Though the Consumer Confidence Index fell in October to a two-year low, falling gas prices and an unseasonably warm autumn have relieved consumersconcerns about soaring energy costs, giving them some unexpected wiggle room in their holiday budgets, according to University of Notre Dame economist Kasey Buckles.
Rising energy prices were largely responsible for the fall in consumer confidence, along with uncertainty about the future job market, but the outlook for the holiday season has improved in recent weeks,Buckles said.The effects of theGulfCoasthurricanes on the economy have been smaller than expected across the board, inflation and unemployment have not risen sharply, and the economy grew in the third quarter.In fact, the National Retail Federation just optimistically revised its projection for holiday sales growth from 5 percent to 6 percent.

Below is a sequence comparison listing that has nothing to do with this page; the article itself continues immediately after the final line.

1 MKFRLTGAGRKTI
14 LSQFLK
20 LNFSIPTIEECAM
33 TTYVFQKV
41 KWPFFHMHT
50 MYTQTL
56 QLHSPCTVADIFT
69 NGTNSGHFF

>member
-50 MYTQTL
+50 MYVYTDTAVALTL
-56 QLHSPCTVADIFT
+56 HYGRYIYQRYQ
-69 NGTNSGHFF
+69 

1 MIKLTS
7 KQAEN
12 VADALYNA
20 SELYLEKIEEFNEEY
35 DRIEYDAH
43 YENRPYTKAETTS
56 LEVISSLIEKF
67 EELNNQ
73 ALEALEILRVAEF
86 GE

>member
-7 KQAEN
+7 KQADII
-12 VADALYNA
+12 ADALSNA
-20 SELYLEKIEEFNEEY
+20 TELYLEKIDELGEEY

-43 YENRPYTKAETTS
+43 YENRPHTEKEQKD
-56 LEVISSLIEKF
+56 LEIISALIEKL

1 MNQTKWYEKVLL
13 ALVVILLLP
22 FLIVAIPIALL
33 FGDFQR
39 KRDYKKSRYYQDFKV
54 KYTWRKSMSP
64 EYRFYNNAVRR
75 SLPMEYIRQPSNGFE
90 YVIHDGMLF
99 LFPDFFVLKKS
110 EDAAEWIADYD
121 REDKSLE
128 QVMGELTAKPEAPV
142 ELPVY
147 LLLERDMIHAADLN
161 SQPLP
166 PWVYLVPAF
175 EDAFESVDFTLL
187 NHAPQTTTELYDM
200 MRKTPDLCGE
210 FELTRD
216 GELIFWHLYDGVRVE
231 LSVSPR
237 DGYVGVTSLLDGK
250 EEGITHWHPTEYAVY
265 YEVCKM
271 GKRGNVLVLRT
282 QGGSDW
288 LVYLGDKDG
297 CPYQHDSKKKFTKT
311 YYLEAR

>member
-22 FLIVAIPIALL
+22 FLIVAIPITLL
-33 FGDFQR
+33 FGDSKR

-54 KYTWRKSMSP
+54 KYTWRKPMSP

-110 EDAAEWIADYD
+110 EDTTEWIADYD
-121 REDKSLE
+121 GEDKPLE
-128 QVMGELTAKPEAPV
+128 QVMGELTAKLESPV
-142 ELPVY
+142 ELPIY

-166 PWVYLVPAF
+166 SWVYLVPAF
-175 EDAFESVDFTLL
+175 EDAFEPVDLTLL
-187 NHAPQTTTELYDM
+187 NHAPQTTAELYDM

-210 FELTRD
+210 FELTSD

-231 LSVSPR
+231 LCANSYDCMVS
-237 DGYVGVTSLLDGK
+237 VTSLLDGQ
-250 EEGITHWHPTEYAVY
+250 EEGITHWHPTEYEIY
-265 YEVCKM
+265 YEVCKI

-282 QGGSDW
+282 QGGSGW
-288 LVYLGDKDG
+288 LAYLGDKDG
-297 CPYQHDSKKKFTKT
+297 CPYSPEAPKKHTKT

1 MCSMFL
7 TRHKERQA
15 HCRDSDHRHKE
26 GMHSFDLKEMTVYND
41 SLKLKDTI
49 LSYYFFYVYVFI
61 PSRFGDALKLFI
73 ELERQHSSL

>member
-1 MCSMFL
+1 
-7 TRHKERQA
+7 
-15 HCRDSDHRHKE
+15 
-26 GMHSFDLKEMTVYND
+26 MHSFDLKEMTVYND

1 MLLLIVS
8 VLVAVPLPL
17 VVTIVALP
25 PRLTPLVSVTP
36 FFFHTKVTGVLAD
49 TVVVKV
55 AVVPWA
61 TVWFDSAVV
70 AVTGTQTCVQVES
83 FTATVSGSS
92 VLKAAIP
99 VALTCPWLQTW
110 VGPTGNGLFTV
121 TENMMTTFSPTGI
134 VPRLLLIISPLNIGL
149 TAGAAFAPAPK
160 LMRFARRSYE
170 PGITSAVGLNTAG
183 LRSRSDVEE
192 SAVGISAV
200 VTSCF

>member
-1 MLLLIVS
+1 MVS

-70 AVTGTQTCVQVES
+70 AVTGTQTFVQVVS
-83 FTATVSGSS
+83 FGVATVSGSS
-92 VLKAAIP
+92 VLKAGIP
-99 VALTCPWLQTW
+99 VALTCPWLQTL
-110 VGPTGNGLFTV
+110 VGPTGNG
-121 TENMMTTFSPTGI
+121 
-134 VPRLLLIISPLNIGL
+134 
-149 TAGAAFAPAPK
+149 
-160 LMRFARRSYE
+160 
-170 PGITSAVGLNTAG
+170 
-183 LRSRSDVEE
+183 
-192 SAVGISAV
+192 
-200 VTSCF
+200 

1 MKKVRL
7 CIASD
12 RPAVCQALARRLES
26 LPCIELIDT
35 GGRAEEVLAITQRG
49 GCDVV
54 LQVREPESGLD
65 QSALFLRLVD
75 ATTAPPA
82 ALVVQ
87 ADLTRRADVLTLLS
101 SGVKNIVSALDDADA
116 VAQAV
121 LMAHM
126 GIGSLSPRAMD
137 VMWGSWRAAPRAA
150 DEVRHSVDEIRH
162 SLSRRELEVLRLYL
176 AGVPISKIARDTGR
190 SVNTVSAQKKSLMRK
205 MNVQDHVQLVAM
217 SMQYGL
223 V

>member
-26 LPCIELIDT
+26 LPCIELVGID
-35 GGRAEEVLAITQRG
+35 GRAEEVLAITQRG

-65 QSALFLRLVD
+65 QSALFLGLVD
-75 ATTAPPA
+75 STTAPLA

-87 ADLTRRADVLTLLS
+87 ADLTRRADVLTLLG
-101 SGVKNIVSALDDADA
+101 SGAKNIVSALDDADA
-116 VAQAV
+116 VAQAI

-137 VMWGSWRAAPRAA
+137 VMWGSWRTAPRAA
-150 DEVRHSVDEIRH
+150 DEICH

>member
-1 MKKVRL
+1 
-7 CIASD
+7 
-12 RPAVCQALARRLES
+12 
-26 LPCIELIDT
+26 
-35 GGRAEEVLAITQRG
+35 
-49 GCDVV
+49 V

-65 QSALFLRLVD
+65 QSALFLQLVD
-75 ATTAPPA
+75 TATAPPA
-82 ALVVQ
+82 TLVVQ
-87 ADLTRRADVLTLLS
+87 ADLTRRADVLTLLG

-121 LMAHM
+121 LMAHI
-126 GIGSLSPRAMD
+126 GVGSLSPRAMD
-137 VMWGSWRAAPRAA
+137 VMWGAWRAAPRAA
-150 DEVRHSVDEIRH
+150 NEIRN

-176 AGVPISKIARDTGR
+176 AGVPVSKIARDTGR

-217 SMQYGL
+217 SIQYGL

Online retailers are expected to be the big winners again this year, Buckles explained, with Forrester Research predicting online sales to top $18 billion – up 25 percent over last year.
Stores online are wooing customers with expanded selections, detailed product information and offers of free shipping, which are even more appealing in a year when consumers are reluctant to fill up their tanks to hit the stores,Buckles said.
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